Tuesday, February 7, 2012


As a student and as an alumnus, I sometimes wondered why I attended Luther.  Would I have been better off going to UW?  Obviously there would be a wide array of academic opportunities, amazing social scenes, more high school friends, and of course the ultimate would have been better at UW during my freshman year (2000-2001).  Despite the glamour and exciting prospects of a big school, there is something special about the liberal arts experience, especially at Luther College.  

Look around at your teammates and classmates.  Is there one thing or one talent or one passion that defines you?  Generally, no, aside from being a stellar ultimate player, your buddy is likely a talented musician, a varsity athlete, a polyglot, an academic, ventriloquist, gardener, aquarium expert… etc.  Luther is unique in that you are able to continue striving towards excellence in a number of fields.  It’s always been common to have friends on campus who participate in a sport, an ensemble, a choir, a club, a term abroad, a frat, and whatever else.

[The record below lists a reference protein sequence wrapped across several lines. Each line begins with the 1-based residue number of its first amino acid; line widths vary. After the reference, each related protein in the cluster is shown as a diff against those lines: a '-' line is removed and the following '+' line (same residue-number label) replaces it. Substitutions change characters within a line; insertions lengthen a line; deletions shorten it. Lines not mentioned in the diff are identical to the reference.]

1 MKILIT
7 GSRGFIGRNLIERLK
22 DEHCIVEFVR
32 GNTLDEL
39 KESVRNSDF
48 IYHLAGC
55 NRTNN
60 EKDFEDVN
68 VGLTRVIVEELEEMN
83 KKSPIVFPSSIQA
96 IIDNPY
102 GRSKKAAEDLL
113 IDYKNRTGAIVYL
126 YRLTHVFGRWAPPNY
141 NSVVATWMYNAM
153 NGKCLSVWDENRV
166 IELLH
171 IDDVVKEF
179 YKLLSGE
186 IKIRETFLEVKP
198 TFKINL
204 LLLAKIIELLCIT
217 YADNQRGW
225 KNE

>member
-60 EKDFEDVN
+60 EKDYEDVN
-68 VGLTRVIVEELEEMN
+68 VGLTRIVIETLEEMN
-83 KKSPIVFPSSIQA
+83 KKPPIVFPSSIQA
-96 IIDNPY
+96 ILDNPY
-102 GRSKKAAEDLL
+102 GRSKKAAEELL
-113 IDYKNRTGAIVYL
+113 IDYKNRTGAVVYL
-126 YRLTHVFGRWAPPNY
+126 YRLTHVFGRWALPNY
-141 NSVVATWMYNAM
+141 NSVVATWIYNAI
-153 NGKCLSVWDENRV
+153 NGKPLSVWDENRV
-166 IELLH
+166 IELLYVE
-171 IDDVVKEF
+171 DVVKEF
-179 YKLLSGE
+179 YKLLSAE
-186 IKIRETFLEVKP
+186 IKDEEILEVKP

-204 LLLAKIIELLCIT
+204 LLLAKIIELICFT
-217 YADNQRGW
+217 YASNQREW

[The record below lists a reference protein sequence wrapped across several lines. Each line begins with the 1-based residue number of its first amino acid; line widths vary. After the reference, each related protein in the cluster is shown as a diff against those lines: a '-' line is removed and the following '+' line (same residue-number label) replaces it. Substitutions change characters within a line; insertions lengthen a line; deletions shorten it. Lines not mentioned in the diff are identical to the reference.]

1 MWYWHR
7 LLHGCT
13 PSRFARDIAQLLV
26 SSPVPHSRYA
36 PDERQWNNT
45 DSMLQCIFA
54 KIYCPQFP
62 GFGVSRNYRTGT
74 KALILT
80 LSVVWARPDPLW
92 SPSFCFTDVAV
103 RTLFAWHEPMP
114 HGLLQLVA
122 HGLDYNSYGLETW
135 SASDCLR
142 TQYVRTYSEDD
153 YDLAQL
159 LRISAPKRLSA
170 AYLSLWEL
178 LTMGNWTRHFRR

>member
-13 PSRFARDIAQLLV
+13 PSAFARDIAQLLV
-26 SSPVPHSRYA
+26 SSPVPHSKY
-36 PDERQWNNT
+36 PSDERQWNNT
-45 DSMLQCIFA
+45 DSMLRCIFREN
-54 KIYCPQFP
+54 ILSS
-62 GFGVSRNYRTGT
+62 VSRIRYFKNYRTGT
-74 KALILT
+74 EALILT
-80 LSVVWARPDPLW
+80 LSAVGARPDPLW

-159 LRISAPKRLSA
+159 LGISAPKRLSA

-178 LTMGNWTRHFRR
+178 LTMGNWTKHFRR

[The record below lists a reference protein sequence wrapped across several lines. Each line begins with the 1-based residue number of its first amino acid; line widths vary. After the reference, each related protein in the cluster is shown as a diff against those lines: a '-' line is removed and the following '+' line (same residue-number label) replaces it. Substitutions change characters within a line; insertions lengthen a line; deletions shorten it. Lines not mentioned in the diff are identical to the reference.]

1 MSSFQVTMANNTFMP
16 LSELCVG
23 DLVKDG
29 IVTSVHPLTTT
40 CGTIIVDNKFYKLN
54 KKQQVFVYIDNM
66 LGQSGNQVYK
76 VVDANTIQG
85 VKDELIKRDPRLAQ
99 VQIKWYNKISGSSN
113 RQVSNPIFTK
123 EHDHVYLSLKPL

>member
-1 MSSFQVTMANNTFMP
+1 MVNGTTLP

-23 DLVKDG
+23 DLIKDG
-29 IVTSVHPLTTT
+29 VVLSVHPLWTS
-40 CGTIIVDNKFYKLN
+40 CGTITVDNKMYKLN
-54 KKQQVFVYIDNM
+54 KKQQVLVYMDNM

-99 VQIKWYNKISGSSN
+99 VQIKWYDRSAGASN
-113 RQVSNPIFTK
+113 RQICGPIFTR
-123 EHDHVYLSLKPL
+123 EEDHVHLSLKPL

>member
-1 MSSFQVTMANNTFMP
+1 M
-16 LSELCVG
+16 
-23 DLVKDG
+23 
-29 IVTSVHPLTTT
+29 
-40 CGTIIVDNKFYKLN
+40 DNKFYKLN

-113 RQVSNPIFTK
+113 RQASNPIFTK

A childhood friend of mine and former University of Wisconsin (Hodag) player once told me “you can be a jack of all trades, but a king of none” when I said I wanted to be both a handler and a cutter.  He might have been right in that particular scenario, however, I don’t think that can apply to the individual as a whole. 

What about Leonardo Da Vinci, Benjamin Franklin, Thomas Jefferson?  Were they great because they were notoriously one-dimensional?  Were they merely “jacks?”  No, they were the epitome of mastery with regard to about everything they achieved.

If I knew now, I would be mindful of and challenge this notion of "jack".  As a student at Luther and a member of Luther Ultimate (LUFDA), you don’t have to settle for “jack” or “mono-talent”, when you can achieve mastery in a multitude of arenas.  Embrace your ambitions, develop that diverse array of talents, and become the renaissance man that is within.  In my opinion, there is no better place than Luther, there is no better time than now.

Dave Curtis
Luther 2004  

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